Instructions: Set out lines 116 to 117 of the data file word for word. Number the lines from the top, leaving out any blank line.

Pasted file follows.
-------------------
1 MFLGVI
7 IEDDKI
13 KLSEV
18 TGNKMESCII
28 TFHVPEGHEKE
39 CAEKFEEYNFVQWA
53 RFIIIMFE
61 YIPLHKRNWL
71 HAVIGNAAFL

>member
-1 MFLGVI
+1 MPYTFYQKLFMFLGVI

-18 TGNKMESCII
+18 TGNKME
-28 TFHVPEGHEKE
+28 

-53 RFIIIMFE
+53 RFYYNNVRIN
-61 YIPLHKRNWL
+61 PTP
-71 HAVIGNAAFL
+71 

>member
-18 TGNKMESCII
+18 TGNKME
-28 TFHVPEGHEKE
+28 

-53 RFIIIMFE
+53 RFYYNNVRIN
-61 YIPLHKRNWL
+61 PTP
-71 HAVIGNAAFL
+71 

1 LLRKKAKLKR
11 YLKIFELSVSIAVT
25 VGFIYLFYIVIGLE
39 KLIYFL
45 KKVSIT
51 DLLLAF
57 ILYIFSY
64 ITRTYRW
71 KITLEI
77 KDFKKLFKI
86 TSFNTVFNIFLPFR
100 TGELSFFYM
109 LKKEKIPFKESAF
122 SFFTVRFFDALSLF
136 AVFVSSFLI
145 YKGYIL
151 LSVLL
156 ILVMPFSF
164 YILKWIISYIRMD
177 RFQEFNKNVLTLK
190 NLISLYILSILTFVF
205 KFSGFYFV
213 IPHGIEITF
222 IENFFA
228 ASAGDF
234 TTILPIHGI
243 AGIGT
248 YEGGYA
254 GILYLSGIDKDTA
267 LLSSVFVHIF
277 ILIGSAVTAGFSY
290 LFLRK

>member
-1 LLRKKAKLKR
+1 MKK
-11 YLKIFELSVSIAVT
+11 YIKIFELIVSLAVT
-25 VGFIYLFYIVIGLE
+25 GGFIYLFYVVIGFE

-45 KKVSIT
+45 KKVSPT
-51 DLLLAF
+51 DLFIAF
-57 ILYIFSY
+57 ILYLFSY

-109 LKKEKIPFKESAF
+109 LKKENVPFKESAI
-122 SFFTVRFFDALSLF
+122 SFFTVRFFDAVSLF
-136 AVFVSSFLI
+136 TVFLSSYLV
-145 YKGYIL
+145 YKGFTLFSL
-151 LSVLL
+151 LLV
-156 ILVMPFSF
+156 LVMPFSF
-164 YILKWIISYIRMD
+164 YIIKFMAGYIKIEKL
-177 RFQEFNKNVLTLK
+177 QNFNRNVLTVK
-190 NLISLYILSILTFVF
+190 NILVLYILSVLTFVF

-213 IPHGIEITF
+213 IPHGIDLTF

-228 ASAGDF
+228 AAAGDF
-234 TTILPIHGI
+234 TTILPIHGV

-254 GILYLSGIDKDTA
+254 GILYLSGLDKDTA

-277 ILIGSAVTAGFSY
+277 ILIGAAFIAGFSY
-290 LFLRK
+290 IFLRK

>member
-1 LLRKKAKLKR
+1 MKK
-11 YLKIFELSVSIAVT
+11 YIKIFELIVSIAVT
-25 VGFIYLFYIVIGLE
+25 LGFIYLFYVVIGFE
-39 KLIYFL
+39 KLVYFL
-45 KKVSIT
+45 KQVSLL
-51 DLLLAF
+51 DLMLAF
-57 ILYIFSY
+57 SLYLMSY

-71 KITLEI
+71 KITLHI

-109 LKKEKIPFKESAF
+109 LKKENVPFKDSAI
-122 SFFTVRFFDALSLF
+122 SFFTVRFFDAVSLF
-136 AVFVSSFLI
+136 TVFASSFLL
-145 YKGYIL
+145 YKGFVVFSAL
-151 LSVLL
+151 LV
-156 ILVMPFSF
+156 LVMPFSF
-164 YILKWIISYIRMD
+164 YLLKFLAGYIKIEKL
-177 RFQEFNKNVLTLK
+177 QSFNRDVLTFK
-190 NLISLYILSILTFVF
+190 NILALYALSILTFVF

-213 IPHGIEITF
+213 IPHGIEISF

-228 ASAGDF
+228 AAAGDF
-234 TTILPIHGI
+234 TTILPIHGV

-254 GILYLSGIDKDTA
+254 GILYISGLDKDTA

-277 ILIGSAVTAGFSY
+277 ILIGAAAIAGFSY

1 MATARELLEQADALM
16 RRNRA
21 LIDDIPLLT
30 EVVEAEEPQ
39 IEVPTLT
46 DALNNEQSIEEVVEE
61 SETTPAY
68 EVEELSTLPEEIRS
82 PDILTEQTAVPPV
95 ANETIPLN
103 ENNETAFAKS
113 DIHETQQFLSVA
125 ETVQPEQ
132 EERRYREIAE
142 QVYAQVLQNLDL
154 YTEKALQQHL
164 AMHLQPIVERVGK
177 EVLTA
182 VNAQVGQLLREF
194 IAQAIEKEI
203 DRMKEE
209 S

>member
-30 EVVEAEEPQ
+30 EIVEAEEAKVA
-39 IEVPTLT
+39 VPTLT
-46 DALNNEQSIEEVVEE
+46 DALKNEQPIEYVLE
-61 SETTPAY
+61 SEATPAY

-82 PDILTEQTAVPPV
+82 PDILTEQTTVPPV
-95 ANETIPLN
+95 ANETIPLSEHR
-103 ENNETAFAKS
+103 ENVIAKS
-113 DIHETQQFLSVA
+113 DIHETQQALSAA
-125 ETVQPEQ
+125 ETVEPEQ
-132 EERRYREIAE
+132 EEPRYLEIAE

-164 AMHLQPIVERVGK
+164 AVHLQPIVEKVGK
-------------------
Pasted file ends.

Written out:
-39 KLIYFL
+39 KLVYFL